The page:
RBI raised interest rates for the first time since 2014 pushing the repo rate up by 25 basis points to 6.25%. This decision came as a surprise to many as the expectation was no change in policy. However, banks may have anticipated the move as they increased rates in the run up to the MPC meeting. RBI highlighted its neutral policy stance, implying that decisions will be data driven rather than sending a strong signal about the direction in which it is moving. RBI decided to increase rates keeping in mind evolving global and domestic macroeconomic developments. Economic activity and trade have continued to expand. Inflation has also emerged as challenge in many economies as a result of rising commodity prices of products such as crude that have an effect on the larger economy. In India, inflation rose to 4.2% in April up from 3.9% in March.
The RBI conducts the Inflation Expectations Survey of Households (IESH) across the country. The report released on 6th June showed a rise in inflation expectations in households. The sharp rise can be attributed to households forming adaptive expectations with different bases rates and other factors influencing this. Oil price rise has been the major factor driving inflation rather than food inflation.
Since the MPC meeting in April, crude has shot up by over 15% to $74 a barrel. This has increased input costs. Volatile crude prices are a significant risk for the RBI in carrying out its monetary policy. The sudden movements upward or downward can cause shocks. Based on all these factors, the RBI has forecasted an inflation rate of 4.7%+ for FY18-19.
Inflation targeting is a mandate that the RBI has. It has to keep inflation at 4% (+ or – 2%). A failure to do so for a particular period of time will be considered a failure in monetary policy. Therefore, inflation is one of the biggest indicators the RBI keeps an eye on. The movement of crude oil prices will determine MPC in the near future.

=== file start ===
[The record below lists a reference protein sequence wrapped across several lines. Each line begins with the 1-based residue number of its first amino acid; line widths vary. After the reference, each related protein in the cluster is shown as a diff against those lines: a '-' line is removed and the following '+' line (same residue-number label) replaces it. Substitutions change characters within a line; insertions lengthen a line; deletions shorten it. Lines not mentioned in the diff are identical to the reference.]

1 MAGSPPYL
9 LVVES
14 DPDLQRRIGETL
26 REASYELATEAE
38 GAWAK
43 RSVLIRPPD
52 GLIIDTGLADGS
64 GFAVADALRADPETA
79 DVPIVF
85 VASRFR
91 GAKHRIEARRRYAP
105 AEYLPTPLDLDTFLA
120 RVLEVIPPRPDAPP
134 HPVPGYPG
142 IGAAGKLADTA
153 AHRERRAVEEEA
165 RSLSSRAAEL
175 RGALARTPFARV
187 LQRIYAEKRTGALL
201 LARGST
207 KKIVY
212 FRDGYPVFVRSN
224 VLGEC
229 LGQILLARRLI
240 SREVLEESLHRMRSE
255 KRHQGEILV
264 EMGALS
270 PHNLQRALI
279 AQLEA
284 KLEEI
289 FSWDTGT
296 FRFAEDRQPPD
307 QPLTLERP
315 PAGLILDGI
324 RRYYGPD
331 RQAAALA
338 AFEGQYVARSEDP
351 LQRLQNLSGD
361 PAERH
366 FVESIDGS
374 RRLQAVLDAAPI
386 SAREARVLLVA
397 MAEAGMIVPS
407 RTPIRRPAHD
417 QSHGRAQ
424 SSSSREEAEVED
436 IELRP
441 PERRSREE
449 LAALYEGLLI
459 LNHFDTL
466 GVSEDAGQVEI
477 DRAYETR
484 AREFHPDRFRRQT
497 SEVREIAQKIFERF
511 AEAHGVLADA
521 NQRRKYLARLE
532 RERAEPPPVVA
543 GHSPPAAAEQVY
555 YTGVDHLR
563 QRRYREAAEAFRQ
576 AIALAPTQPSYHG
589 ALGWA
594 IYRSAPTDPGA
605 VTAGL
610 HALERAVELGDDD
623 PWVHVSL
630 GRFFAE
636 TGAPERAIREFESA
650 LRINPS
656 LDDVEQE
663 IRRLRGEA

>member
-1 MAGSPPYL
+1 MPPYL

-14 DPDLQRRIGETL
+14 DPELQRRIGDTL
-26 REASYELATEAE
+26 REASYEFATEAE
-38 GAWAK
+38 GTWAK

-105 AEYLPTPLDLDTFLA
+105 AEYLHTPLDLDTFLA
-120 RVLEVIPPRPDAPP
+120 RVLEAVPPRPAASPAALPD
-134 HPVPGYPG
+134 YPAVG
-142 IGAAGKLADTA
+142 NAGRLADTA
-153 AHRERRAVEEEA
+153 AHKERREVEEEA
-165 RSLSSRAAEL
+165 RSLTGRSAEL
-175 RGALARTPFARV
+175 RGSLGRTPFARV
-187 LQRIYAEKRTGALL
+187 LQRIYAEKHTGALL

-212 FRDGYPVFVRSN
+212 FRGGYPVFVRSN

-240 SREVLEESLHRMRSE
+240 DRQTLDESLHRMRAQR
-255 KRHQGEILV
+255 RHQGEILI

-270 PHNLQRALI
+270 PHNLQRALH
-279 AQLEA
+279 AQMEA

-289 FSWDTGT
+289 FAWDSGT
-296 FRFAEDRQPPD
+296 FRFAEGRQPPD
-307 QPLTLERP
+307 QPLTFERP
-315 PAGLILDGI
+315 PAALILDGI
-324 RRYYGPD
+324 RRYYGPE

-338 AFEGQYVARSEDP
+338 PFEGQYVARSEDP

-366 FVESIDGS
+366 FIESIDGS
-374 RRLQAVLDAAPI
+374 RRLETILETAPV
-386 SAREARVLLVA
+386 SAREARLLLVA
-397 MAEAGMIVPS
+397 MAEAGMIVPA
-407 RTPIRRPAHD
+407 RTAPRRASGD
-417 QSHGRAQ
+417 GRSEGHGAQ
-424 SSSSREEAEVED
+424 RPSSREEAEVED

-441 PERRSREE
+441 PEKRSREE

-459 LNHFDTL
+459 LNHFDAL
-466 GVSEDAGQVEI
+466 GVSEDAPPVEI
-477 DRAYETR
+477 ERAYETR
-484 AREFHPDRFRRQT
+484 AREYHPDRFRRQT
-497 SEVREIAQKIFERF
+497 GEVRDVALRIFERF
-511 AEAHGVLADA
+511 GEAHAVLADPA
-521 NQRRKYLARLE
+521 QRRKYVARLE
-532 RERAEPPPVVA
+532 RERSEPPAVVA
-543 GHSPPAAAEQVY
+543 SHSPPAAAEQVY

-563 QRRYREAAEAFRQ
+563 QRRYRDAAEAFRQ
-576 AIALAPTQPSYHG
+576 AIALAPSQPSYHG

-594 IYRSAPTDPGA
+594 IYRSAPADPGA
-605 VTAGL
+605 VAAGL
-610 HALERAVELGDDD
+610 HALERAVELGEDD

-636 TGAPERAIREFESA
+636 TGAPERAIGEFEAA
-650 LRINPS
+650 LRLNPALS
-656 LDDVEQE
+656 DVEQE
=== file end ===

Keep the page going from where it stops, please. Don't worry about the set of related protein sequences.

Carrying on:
Financial markets have been influenced by monetary policy expectations and geopolitical developments. Emerging market currencies have depreciated against the dollar. There has been a sell off in emerging markets. This has added to the pressure, if not caused it. In an op-ed in the FT, the governor highlighted the impact US monetary policy was having on the rest of the world. The “double whammy” being caused by the fed trimming its balance sheet on the one hand and on the other increasing treasury issuances as deficits are getting larger. This is resulting in liquidity being mopped up. He expects this to have an impact on the dollar bond markets. The impact would reflect in yields moving higher to attract liquidity.
One of the immediate impacts of this has been outflows from emerging markets back to the US. With all emerging markets experiencing similar movements, this spread can be called a ‘contagion’. With capital markets freeing up, funds that flow in and out have a significant impact on the asset classes they are in.
So, the fall in emerging market stocks is a result of these flows rather than any reflections on the fundamentals of an economy. While the fed may not change its policy, a sitting central bank governor writing about the Fed’s policy in a public platform is a big deal and a serious issue.
What this also means is that there is less room for policy error. Hence, the neutral stance by the RBI. The MPC has revised its growth estimate for 2017-18 at 6.7% with all time high agriculture output and strong activity.
The forecast of a normal monsoon has a positive impact on this year’s growth. Capacity utilization has also seen an increase. PMI has been expanding for the 10th consecutive month. The governor also noted the increase in investment that is taking place. The resolution of distressed assets will only boost these investment figures and also boost growth.
The key take-away is that inflation is on the rise and the common man knows it. This was reflected in the survey. The next year or so, inflation will continue to be a challenge. Things are going to get more expensive. Brace for impact! But on the other hand, growth is also strong. Real growth numbers will play an important role this year given high inflation.
There could be some volatility in financial markets as well.
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